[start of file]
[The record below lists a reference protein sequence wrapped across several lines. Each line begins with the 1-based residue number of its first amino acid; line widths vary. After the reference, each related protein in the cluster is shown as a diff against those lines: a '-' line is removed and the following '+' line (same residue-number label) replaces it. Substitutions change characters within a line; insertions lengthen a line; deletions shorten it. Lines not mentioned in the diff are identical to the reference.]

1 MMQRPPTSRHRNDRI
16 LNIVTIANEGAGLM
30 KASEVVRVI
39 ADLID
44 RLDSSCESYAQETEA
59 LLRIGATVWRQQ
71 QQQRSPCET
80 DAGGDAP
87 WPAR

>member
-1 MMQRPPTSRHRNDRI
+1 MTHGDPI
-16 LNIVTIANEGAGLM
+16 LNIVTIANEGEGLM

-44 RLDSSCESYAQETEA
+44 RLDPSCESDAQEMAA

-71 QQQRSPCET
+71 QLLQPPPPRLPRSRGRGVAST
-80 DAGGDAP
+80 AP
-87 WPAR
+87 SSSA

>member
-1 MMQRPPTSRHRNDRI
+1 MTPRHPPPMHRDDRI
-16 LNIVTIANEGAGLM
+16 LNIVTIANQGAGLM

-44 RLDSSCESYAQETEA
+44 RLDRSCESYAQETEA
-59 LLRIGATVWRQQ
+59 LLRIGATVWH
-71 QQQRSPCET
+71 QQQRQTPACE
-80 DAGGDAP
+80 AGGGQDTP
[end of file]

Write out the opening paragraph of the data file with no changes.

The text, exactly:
[The record below lists a reference protein sequence wrapped across several lines. Each line begins with the 1-based residue number of its first amino acid; line widths vary. After the reference, each related protein in the cluster is shown as a diff against those lines: a '-' line is removed and the following '+' line (same residue-number label) replaces it. Substitutions change characters within a line; insertions lengthen a line; deletions shorten it. Lines not mentioned in the diff are identical to the reference.]